I am the Grinch of NaNoWriMo. Every year around November, I sit in my Fortress of Solitude, snickering at the poor souls who chose to submit themselves to a month of torment. “You fools!” I cackle, black cape swirling stylishly around me as I raise my arms. “You don’t know what you’ve done. You don’t know what you signed up for! MUAHAHAHAHA!” Then I shoo my fluffy cat off my lap and go out for a drink because evil laughter is hell on the throat.
But because I’m so nice, I’m going to talk you out of the worst decision of your life. I know, I know, I’m a saint. So without further ado, here are 10 reasons you SHOULDN’T do NaNoWriMo.
1. It’s stressful
NaNo-ers have write 50k in 30 days. That’s around 1,700 words a day. Throw in stuff like sleep, toilet breaks, and Real Life, you have maybe two or three hours to pound out a college-length essay. Time you originally scheduled for unwinding with a good book or kitten videos.
Are you feeling the crunch yet? Are you feeling the pressure? Are you feeling the shadowy tentacles of time on your shoulder? ARE YOU READY TO THROW YOUR LAPTOP OUT THE WINDOW?
2. Real Life gets in the way
Real Life is like a baby. It demands constant attention, endless pandering and is generally a black hole in which all your hours go. Wanna catch up with The Big Bang Theory? Do’h, sorry! Your boss just called an all-hands-on-deck situation. Then your niece’s birthday is coming up and you have to get her something that doesn’t feel like you spent two minutes browsing Amazon Sales on.
I’m in college and November’s the busiest time of the semester. Finals are coming up, assignments are due every week, clubs are promoting activities like mad. I barely have time to blink, let alone string two sentences together.
3. What social life?
You will become a real-life hermit during NaNo. Hole up in your room, eat nothing but chocolate and hiss when confronted with sunlight. People will start formulating theories that you’re a vampire or some new species of zombie.
4. Everything you write will inevitably look like crap
The point of NaNo is quantity over quality, so in two weeks’ time, your manuscript will look like the product of a deranged mind. At one point, you’ll just be flinging random words at your document.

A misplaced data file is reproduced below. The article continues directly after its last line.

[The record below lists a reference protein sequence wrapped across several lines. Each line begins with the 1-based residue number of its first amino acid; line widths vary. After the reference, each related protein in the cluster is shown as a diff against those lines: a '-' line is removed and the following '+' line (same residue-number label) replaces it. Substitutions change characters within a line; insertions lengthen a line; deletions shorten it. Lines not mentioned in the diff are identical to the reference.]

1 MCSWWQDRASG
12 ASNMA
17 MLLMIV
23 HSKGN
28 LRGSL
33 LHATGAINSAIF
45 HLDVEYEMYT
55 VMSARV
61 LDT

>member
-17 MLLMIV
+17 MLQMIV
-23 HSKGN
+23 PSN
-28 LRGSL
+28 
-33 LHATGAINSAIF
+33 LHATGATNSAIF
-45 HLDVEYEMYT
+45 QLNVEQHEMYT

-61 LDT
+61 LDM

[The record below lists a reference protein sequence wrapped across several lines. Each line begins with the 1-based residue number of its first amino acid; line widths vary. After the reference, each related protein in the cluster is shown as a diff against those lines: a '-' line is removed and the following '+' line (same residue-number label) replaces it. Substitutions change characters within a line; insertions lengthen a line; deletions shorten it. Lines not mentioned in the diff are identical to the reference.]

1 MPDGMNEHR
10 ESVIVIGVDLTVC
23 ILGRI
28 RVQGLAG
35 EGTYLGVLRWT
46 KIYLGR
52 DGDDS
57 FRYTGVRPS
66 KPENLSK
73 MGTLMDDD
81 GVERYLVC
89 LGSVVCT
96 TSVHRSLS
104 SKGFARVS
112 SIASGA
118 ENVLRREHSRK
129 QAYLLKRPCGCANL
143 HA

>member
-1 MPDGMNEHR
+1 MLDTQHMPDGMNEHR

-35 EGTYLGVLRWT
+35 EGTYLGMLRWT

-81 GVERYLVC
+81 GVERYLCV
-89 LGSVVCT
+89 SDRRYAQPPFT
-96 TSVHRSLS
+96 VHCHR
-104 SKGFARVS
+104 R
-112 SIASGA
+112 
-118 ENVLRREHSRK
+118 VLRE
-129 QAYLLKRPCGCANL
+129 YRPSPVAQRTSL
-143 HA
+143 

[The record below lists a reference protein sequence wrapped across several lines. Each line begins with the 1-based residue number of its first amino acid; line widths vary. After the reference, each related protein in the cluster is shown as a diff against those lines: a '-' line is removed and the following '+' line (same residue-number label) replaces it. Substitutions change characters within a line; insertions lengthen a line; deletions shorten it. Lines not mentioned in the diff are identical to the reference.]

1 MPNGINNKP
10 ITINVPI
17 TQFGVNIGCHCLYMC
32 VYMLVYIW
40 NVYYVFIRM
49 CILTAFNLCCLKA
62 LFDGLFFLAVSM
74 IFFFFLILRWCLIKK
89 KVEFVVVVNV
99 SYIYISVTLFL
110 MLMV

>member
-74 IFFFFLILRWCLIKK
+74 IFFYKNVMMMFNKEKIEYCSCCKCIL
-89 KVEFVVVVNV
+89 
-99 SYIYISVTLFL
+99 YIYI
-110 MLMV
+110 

5. The editing bug
I’m the kind of writer who absolutely cannot move on if my chapter isn’t perfect. I will mull over the same paragraph for days, while a semi-transparent montage of me staring at a whiteboard full of equations and crumpling paper in rage plays.
They tell you to move on, but I can’t! How can I move on if it’s rubbish! It must be me—I’M A HORRIBLE WRITER. WHY WAS I PUT ON THIS WORLD?
6. Writer’s block
It’s bad any other time, but when you’re on a deadline?
Then you freak out because you haven’t reached your word count. See previous gif.
7. Your life will be shortened by ten years
Okay, I’m just making that one up. But those late nights will eventually lead to the plague. Mark my words.
8. You spend a lot of time of sobbing on the floor
See point 1.
9. Sometimes you don’t feel like writing
Because it’s true. Sometimes your muse leaves you high and dry and no amount of begging or sacrificing virgins will get her back. Or maybe you feel like revisting an old manuscript or starting something new altogether.
Write what you want, when you want. Don’t let an inanimate website tell you what to do!
10. You burn out
After NaNoWriNo, you will not want to touch anything writing-related for at least a year. It kills you inside out.
Regretting your decision to join NaNoWriMo? Ready to join me on the dark side? Before I bestow on you your honorary Grinch cape complete with faux fur lining, I give you one last reason. One totally awesome reason to participate in NaNoWriMo.
It pushes you to actually write. How many people do you know say they want to write, but they don’t have time? NaNo pushes you into making a commitment. So what if your first draft sucks? You’ll be surprised how many published writers have sucky first drafts, too. That’s what editing’s for.
And you meet so many great people. Forums are a great place to find a writing buddy. They’re the ones who will cheer you on every word of the way and comfort you during inevitable freakouts. I know I’d be lost without my critique partners: Aly and Inge. They tell me what sucks and what works. We talk every day and not just about writing either. (Yeah, I know I gave you more than one reason, but I’m the Grinch. I can do what I want.)
So, my dear stranger on the Internet. I bid you adieu and, wherever you’re taking part in NaNo this year or not, wish you all the luck in your writing career. Do drop by my Fortress of Solitude sometime. If you bring an offering of bacon and pizza, I might not feed you to the crocodiles.